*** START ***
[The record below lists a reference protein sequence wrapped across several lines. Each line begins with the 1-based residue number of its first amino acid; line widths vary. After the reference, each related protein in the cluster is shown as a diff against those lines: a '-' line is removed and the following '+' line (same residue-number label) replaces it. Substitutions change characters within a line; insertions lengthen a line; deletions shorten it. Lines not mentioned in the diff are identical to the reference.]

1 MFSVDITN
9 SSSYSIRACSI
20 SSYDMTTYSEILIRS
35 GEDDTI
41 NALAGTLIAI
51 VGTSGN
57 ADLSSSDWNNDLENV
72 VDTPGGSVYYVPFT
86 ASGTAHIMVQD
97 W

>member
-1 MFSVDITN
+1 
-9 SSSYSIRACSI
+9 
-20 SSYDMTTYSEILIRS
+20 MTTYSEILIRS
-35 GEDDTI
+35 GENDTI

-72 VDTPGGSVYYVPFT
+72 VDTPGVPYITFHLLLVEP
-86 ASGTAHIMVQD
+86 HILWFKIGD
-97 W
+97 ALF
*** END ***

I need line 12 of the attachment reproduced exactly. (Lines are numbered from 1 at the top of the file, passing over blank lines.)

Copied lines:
>member